Coronavirus: Cybercriminals target health workers with scams, phishing and misinformation

Rob Waugh

As the coronavirus pandemic continues, cybercriminals are unleashing computer viruses in an assault on health workers designed to steal and spread fake information. 

The US Health and Human Services (HHS) Department faced a cyber attack which circulated fake rumours of national quarantine, it was reported on Monday.

Cybercriminals are exploiting the coronavirus crisis to target healthcare workers (Getty)


Cyber experts have warned of a “steady stream” of phishing attacks where cybercriminals prey on people’s fears about coronavirus.

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Attackers have targeted healthcare workers with phishing emails themed around coronavirus and pretending to offer information.

One recent scam targets healthcare staff with an invitation to an “all staff seminar” to discuss the virus, but which requires Microsoft Outlook credentials.

Read more: Youngest patient dies of coronavirus aged just 45

Staff who fall for the scam find that the link does not work, but sends passwords to hackers, Sky News reported.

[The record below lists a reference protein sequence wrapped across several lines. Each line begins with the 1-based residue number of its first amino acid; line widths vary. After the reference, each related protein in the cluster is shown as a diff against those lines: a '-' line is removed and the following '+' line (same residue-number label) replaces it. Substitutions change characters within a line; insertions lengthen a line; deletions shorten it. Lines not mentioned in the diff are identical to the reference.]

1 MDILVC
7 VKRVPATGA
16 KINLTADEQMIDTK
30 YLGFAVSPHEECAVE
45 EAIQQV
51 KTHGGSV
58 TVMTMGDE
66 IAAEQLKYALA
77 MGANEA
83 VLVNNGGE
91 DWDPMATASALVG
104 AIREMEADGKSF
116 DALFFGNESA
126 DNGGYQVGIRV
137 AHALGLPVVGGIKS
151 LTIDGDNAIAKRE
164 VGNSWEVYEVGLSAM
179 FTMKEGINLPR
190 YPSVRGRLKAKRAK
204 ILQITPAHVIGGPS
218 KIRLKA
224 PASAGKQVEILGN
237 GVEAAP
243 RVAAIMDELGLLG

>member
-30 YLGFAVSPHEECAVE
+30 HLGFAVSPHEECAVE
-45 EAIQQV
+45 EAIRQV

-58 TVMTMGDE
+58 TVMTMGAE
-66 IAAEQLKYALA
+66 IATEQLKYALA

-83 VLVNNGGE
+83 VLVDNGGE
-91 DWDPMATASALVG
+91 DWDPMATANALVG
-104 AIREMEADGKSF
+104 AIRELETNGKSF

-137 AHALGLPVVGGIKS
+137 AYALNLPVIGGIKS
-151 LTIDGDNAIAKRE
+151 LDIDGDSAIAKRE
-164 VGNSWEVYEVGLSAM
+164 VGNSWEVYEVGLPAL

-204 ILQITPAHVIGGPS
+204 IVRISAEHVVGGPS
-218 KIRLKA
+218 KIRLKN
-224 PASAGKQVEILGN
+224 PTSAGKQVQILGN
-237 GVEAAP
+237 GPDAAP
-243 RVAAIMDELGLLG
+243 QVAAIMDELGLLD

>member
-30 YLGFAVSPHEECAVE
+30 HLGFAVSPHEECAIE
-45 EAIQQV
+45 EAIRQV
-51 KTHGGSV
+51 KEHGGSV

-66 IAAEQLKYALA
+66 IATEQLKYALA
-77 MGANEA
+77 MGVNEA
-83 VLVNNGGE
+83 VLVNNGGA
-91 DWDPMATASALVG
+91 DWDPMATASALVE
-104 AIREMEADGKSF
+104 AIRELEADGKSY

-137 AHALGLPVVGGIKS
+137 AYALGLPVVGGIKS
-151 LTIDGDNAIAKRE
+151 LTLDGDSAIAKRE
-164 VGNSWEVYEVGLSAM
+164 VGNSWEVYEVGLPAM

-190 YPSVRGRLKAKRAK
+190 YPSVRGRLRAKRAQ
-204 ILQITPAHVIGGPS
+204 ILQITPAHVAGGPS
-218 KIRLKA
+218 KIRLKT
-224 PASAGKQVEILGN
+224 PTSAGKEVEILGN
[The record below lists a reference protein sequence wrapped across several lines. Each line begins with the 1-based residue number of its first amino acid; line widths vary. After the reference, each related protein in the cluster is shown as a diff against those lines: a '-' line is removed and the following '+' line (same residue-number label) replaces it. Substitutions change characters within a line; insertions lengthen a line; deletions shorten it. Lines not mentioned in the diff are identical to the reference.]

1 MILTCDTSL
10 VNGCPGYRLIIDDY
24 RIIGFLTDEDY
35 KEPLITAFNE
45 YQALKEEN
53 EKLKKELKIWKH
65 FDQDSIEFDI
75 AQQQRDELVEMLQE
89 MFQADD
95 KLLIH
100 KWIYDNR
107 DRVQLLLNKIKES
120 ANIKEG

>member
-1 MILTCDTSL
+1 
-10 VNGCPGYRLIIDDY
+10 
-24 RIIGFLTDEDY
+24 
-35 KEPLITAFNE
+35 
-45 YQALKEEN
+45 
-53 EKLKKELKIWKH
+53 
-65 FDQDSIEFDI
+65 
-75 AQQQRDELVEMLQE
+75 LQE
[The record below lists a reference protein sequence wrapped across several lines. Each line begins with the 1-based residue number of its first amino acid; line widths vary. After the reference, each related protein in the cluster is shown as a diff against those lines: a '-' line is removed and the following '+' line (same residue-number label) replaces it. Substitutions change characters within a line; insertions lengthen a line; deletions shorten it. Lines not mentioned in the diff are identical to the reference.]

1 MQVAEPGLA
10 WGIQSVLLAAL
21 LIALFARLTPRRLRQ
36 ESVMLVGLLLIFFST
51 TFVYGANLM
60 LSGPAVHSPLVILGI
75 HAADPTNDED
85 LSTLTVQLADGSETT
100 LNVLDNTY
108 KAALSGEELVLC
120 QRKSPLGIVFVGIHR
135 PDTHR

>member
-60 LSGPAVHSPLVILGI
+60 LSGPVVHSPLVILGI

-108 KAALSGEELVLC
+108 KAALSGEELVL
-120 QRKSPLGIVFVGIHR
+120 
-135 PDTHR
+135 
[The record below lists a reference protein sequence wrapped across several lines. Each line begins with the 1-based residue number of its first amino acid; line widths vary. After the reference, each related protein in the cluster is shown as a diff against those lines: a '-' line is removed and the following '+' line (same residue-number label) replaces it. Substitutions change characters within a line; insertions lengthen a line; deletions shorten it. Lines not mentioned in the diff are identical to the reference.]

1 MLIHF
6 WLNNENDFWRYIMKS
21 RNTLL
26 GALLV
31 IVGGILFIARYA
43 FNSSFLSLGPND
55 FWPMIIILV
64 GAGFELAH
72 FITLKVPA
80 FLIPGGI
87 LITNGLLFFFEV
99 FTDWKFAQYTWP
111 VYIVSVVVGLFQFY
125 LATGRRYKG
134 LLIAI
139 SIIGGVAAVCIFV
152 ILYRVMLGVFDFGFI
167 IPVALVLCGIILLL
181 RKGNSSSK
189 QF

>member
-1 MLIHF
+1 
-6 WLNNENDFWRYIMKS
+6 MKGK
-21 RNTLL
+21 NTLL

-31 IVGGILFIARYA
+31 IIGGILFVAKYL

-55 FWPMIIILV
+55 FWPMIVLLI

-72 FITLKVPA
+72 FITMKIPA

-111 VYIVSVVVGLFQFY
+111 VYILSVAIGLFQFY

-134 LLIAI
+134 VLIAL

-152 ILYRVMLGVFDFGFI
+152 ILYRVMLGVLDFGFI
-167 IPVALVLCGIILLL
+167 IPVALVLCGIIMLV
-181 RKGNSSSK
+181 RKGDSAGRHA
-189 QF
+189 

Kiri Addison, head of data science at security firm Minecast, said: “There's so much uncertainty around coronavirus, they're just going to prey on people's fears.”

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Paul Bischoff, privacy advocate at Comparitech, said: “Hackers and cybercriminals have been quick to take advantage of the coronavirus outbreak. 

“This happens any time there is a public health crisis or catastrophe in which people are desperate to find more information and contribute to those affected.”

Read more: British volunteers to be infected with coronavirus

For anyone, whether a health worker or a civilian, staying safe from such scams involves basic cybersecurity precautions, Bischoff said.

He added: “Basic security precautions should prevent you from falling victim to phishing. Never click on links or attachments in unsolicited emails.

“Cross-check the domain of the sender's email address and any links in the email against the official website domain found through Google.

“Phishing attacks are cheap, easy and difficult to trace. So even though most people won't fall for the scam, criminals only need to trick a few victims for the attack to be profitable.”